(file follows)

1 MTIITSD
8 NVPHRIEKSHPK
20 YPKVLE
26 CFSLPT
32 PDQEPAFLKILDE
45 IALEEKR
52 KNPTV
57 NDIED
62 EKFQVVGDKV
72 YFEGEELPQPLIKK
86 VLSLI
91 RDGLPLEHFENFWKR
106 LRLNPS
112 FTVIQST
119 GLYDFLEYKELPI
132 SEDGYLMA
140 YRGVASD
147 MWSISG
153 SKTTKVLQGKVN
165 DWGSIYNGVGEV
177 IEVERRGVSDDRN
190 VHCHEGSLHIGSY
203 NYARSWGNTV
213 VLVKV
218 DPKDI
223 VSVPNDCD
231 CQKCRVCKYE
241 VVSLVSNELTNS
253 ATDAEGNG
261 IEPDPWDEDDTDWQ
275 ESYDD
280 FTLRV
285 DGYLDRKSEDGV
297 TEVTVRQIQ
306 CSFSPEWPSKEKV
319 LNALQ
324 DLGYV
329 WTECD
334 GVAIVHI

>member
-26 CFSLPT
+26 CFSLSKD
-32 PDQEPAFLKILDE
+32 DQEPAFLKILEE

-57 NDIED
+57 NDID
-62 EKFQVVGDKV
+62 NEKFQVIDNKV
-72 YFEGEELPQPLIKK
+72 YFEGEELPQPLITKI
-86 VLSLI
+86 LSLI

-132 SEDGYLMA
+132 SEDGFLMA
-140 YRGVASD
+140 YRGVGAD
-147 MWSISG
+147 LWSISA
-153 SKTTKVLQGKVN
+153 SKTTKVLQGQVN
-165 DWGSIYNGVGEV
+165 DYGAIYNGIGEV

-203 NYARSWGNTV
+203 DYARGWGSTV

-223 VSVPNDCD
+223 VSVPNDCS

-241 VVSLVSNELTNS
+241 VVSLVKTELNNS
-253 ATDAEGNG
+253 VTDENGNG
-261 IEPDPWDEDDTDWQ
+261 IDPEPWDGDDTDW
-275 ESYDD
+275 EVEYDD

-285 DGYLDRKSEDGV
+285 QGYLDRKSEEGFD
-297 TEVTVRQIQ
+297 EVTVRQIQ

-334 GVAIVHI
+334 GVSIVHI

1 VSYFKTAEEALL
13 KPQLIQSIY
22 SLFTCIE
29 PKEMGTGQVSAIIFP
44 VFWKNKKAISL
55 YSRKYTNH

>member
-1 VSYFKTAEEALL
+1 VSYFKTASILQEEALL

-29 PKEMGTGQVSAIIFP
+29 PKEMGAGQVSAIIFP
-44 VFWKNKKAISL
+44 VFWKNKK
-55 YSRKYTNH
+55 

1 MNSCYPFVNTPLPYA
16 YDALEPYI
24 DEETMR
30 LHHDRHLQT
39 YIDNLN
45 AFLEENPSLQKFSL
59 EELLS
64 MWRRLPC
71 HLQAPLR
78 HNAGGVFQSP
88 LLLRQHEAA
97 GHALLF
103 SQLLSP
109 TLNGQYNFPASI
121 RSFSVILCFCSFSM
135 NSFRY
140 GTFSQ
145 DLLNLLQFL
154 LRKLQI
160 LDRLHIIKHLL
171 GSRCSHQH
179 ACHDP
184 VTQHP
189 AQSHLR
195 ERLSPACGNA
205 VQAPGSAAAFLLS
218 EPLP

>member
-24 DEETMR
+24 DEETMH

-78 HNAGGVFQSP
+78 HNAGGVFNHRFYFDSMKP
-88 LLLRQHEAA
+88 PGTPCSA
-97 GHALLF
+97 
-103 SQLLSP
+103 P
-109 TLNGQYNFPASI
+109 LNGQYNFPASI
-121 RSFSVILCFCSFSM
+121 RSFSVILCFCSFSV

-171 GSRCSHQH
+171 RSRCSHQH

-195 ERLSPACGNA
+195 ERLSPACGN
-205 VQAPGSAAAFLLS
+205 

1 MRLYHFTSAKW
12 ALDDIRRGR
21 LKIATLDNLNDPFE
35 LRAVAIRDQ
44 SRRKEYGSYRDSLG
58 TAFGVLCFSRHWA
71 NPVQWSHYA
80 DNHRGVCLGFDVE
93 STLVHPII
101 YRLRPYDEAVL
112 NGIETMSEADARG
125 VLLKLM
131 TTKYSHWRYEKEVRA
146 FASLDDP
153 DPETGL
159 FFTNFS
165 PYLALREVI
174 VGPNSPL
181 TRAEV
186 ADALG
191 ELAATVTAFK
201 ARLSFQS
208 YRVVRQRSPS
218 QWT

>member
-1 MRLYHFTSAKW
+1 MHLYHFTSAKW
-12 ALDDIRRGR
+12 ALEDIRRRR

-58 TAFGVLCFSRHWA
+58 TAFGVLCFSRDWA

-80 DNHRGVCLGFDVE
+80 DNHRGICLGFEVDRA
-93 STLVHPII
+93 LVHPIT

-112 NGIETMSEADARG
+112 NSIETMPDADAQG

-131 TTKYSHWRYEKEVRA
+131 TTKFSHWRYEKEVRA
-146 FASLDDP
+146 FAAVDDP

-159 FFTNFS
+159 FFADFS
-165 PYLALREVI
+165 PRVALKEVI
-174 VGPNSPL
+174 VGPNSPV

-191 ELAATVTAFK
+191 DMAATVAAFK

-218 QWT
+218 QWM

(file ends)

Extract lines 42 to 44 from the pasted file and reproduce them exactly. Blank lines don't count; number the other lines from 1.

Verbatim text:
+26 CFSLSKD
-32 PDQEPAFLKILDE
+32 DQEPAFLKILEE